This resource was not designed to build towards this crosscutting concept, but can be used to build towards it using the suggestions provided below.

Comments about Including the Crosscutting Concept
Students could explain in depth how these devices work- how does the structure of the device support the way it functions? Students might choose to research one device in depth (Example- seismometer) to explain the structure/function connection.

This resource was not designed to build towards this crosscutting concept, but can be used to build towards it using the suggestions provided below.

Comments about Including the Crosscutting Concept
If students researched geographical data over time on earthquakes, tsunamis, tornadoes, they would see clear patterns. This activity would be useful as they determine justifications about the locations they choose for the prevention devices.

This resource was not designed to build towards this crosscutting concept, but can be used to build towards it using the suggestions provided below.

Comments about Including the Crosscutting Concept
Students could observe before and after landform changes which occur and affect human life in order to emphasize the importance of preventative devices.

Resource Quality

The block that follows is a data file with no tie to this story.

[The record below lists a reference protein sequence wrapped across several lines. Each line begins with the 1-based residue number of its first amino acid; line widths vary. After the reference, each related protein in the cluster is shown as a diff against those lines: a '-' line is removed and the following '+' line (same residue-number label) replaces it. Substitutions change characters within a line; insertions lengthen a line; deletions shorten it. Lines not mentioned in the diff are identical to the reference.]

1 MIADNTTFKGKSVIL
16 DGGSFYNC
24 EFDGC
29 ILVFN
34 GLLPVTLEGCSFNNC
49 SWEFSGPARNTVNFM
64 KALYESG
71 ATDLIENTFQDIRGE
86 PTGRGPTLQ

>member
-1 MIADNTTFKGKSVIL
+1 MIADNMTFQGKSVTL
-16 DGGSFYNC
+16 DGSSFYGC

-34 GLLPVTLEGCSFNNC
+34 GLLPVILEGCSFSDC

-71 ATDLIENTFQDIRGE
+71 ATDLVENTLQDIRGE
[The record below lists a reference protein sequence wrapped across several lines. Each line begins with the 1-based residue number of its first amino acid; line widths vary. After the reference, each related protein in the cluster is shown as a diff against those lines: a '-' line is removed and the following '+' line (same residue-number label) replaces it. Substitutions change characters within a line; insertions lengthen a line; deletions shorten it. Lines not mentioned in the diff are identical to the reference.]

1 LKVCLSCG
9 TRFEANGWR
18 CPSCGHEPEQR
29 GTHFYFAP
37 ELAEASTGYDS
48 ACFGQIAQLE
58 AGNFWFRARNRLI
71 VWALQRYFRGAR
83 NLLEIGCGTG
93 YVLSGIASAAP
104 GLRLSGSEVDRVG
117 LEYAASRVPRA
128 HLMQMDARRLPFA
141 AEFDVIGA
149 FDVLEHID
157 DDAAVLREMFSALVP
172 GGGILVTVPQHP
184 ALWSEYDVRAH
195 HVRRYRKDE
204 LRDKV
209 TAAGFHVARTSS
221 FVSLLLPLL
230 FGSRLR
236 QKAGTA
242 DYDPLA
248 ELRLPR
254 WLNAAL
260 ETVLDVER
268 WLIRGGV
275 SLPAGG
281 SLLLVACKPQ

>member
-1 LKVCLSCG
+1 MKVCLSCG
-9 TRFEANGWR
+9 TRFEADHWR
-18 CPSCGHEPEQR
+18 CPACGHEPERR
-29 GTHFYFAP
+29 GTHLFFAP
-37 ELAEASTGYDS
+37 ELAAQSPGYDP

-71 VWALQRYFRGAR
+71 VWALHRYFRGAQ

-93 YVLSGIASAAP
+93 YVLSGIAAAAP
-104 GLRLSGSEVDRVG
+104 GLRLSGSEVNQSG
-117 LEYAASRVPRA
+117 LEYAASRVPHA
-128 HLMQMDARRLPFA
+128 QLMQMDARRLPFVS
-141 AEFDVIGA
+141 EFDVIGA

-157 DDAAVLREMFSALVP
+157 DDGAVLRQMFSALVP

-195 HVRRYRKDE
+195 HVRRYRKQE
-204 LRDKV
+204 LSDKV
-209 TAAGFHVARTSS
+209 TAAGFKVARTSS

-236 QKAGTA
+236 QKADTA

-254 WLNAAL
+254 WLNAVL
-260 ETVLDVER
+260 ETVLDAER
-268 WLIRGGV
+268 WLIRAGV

• Alignment to the Dimensions of the NGSS: This resource allows students to become familiar with engineering devices used to prevent /lessen the impact of natural hazards. Pursuing suggested modifications to more explicitly include crosscutting concepts would lead to stronger alignment to NGSS.

  • Instructional Supports: Resource worksheet includes other natural processes not part of NGSS Performance Expectations. Teacher may chose to include those processes in enrichment activities for advanced students, and modify worksheet for devices appropriate for earthquakes, volcanoes, and tsunamis. Maps/worksheets included are also generic in nature. Teacher may also chose to allow students to use world maps to place preventative device symbols. This activity may reinforce student awareness of areas in which natural processes occur.

  • Monitoring Student Progress: Students are required to place preventative devices on map. They could also journal their reasons for these choices, either as individuals, or in a group setting. Journal responses could include a discussion of geographic landforms/water areaswhich are more prone to natural hazards. The lesson does detail aspects of assessment using class discussion, student worksheet, and true/false test. They are limited in alignment to NGSS, but do in part allow students to explain their own reasoning.

  • Quality of Technological Interactivity: This resource does not provide technological activity. However web resources such as those provided below would enrich the resource's descriptions of preventative devices. http:Earthquake.usgs.gov and https://www.youtube.com/watch?v=fXUxt079PtSo